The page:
Careful: That Flow-Down Clause is Loaded (or, “How Incorporation by Reference” Can Leave Marks in Unintended Places)

We all do it. We all use multipart agreements, or structure transactions where multiple parties are agreeing to the same set of terms and conditions, or seek to bind remote parties to a unified set of obligations, because it makes sense to do that from any number of perspectives. In construction, the practice has existed beyond memory: use of “incorporation by reference” or “flow-down” clauses to impose consistent contractual obligations down the chain of privity is so common as to be remarkable only in its absence.  When done lazily, however, problems can result, particularly in the areas of dispute resolution, as illustrated by recent court decisions concerning arbitration clauses that were “incorporated by reference”.

Continue reading Careful: That Flow-Down Clause is Loaded (or, “How Incorporation by Reference” Can Leave Marks in Unintended Places)

Massachusetts Pay Equity Law: Don’t Ask, Don’t Ask… (or, This Is Not Your Father’s Job Interview)

On August 1, 2016, Massachusetts Governor Charlie Baker signed “An Act to Establish Pay Equity in the Commonwealth,” a bipartisan bill which outlaws gender-based wage discrimination. Beyond the obvious, this law (which takes effect July 1, 2018) has significant ramifications for employers in Massachusetts, including those in the construction industry.  Continue reading Massachusetts Pay Equity Law: Don’t Ask, Don’t Ask… (or, This Is Not Your Father’s Job Interview)

New York Governor Vetoes Public Contract Notice Bill Requiring Prejudice Before Forfeiture

One of our previous alerts provided notice of a bill passed by the New York State legislature requiring any contract awarded for public work include a provision that the contractor’s failure to give a notice within 180 days of the time prescribed in the contract would not invalidate any claim unless the public entity could demonstrate that it was materially prejudiced by the failure to provide notice. The new year, however, brought news from Albany when it was learned that the Governor, Andrew Cuomo, vetoed the bill with a message that included the following justification:

Appropriate notice provisions in public works contracts permit public owners to manage projects more efficiently. They also ensure that information is promptly provided to stakeholders if necessary to evaluate a change order or to resolve a problem on a project.

The Governor further commented that such a bill would fundamentally change well-established law and eliminate a public owner’s ability to mitigate project delays, adhere to plan work schedules and – quoting here – “would require public owners to accept and pay for work that was unnecessary and otherwise unauthorized.” Throwing more gas on the fire, the memo in support of the veto further stated that, “[m]oreover, litigating whether a public owner has been materially prejudiced will undoubtedly lead to increased claims and costs. For these reasons, I am therefore constrained to veto this bill.”
The Governor, evidently in an attempt to placate the trade groups and other organizations in support of the bill as well as the majority of the legislature, suggested that the Council of Contracting Agencies conduct a review of the notice and “forfeiture” – his words – provisions and to issue a report with their proposed recommendations in September of this year. The committee purpose apparently is an attempt to create uniform notice provisions throughout the state public contracts. However, it does not appear that uniformity in notice provisions was the prime driver of the proposed bill but, rather, their forfeiture aspects.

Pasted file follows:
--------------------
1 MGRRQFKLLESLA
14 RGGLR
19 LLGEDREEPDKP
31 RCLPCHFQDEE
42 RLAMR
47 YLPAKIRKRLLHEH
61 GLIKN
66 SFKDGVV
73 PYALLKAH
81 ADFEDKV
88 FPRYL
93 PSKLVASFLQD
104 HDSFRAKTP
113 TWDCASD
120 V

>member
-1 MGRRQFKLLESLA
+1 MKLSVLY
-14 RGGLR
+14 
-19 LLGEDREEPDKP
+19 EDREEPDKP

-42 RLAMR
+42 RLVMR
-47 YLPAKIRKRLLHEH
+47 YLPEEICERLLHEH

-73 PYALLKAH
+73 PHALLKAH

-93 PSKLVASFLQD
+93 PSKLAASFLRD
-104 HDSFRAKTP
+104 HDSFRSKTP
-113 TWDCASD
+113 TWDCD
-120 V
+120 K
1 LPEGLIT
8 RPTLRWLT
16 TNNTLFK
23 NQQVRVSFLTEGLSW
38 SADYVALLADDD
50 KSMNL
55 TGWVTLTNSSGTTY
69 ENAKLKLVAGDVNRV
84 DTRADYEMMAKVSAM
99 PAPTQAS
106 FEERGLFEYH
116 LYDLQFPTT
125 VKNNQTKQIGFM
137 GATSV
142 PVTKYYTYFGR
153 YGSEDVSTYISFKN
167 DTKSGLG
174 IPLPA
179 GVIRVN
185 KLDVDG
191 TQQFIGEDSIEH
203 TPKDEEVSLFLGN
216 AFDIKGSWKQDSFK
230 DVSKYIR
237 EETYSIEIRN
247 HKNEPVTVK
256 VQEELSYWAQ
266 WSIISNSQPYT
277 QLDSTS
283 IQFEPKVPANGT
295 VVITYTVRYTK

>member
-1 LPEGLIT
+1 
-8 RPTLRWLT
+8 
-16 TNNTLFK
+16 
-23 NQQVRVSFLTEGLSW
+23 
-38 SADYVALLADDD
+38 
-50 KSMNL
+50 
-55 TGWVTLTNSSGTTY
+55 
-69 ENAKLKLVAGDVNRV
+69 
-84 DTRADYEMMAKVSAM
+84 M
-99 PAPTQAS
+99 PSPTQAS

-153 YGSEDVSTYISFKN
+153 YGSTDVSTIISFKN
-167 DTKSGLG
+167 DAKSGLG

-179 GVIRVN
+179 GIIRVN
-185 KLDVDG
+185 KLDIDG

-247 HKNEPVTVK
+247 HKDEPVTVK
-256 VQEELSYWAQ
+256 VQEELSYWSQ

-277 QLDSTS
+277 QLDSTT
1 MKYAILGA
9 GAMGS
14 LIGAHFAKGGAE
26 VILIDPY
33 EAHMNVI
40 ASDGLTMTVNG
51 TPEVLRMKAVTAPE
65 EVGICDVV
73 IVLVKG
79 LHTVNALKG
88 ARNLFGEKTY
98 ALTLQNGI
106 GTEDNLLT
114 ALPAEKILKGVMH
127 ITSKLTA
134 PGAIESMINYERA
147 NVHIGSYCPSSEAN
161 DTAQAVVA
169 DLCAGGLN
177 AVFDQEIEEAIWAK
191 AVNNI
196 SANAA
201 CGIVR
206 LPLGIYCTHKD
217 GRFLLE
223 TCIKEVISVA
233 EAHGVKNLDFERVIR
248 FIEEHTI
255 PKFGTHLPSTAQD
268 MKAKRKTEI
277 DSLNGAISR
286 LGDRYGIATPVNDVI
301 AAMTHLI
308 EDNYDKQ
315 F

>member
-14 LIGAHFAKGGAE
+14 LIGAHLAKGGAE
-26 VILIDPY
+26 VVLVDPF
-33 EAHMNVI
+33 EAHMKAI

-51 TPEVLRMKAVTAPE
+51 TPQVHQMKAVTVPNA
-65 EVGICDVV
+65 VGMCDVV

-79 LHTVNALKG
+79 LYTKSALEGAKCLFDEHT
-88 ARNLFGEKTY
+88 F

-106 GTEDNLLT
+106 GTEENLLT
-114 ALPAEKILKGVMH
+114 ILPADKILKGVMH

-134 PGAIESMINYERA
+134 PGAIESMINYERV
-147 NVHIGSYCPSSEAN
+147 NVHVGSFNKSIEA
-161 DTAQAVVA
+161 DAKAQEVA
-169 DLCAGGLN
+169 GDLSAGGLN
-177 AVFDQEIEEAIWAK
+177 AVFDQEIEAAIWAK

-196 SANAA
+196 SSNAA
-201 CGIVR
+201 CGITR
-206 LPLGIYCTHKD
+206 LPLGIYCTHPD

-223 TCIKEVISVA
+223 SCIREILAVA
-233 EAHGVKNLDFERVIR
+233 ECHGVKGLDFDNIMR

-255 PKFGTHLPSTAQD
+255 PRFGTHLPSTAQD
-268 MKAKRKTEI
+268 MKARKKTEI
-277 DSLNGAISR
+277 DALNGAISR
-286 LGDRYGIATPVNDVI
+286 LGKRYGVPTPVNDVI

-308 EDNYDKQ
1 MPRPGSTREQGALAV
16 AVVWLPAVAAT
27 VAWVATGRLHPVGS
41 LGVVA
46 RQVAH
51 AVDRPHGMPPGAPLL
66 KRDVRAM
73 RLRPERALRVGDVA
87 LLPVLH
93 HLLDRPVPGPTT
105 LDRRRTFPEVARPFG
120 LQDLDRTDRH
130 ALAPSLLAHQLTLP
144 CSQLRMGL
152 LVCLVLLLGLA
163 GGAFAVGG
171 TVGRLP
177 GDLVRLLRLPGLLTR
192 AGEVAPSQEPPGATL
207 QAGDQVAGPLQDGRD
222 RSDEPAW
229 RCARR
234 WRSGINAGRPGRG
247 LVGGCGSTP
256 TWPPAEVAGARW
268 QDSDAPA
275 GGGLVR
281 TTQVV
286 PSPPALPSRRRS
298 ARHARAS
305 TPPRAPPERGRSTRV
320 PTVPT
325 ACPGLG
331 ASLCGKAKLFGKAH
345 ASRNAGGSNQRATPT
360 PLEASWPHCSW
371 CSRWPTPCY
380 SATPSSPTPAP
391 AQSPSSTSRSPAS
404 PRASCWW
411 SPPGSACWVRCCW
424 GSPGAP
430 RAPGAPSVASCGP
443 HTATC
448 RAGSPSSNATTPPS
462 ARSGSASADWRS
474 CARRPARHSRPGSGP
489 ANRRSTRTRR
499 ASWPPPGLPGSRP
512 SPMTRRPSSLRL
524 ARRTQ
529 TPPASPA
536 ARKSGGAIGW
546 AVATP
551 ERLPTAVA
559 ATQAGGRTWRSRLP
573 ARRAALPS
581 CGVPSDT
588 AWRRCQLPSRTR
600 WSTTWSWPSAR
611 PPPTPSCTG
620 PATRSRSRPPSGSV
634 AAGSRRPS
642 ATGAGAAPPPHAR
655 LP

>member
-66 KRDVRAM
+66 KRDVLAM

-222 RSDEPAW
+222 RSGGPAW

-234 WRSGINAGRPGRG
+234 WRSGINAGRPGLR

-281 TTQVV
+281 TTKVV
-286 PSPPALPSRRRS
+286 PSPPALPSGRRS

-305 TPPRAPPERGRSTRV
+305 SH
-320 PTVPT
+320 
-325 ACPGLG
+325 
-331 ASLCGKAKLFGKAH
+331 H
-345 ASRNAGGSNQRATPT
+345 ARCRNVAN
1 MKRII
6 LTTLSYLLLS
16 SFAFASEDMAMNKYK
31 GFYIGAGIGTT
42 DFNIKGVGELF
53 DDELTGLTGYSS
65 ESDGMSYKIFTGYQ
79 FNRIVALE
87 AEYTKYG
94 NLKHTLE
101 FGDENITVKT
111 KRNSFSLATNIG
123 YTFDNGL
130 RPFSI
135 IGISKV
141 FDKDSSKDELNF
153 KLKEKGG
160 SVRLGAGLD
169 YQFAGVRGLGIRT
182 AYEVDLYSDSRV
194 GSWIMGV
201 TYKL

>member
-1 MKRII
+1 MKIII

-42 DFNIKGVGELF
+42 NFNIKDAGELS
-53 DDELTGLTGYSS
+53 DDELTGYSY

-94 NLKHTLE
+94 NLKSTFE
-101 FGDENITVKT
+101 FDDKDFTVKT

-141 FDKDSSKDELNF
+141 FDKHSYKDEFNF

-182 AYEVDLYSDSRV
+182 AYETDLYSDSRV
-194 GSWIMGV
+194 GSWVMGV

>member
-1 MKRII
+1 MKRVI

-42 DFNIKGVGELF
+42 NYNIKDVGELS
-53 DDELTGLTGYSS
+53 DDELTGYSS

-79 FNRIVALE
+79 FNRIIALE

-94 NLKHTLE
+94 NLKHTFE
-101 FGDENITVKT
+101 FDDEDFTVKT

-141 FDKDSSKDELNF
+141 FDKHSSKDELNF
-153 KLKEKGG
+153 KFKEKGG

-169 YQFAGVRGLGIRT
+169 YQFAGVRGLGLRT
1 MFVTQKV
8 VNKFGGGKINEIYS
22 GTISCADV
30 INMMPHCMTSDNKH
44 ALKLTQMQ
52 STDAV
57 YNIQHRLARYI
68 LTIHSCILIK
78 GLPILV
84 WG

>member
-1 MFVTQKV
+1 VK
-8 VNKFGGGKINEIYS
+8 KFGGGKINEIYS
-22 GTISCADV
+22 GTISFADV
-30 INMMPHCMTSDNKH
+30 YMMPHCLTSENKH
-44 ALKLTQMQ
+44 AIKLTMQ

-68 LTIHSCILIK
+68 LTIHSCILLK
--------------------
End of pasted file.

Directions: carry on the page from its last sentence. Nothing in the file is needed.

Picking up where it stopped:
New York Governor Issues Executive Order to Close Wage Gap In State Contracts

On January 9, 2017, New York Governor Andrew Cuomo signed Executive Order 162 requiring state agencies and authorities to include a provision in state contracts “requiring contractors to agree to include detailed workforce utilization reports, in addition to the equal employment opportunity information” that is currently required to be included in such reports. The new reports must contain the job title, salary and other data, including the gender, race, and ethnicity of each employee working on the state contract. If the contractor cannot identify the particular workers on the state contract, the report must then contain the job titles and salary data “of each employee in the contractor’s entire workforce.”

Executive Order 162 applies to “all State contracts, agreements, and procurements issued and executed on or after June 1, 2017.” The new reporting requirement applies to both contractors and subcontractors. Contractors and subcontractors will be required to report the information on a quarterly basis for all prime contracts with a value in excess of $25,000. Contractors with contracts of more than $100,000 must report monthly.

The New York State Department of Economic Development will set forth procedure in which the information will be reported. The New York State Department of Labor will analyze the data and make recommendations to eliminate any detected wage disparity.

Upon signing the Order Governor Cuomo stated: “At these stormy times of instability and confusion, New York must serve as a safe harbor for the progressive principles and social justice that made America.”

Executive Order 162 can be found here.

Jose A. Aquino (@JoseAquinoEsq on Twitter) is a special counsel in the New York office of Duane Morris LLP, where he is a member of the Construction Group and of the Duane Morris Cuba Business Group. Mr. Aquino focuses his practice on commercial litigation with a concentration in construction law, mechanics’ lien law and government procurement law. This blog is prepared and published for informational purposes only and should not be construed as legal advice. The views expressed in this blog are those of the author and do not necessarily reflect the views of the author’s law firm or its individual attorneys.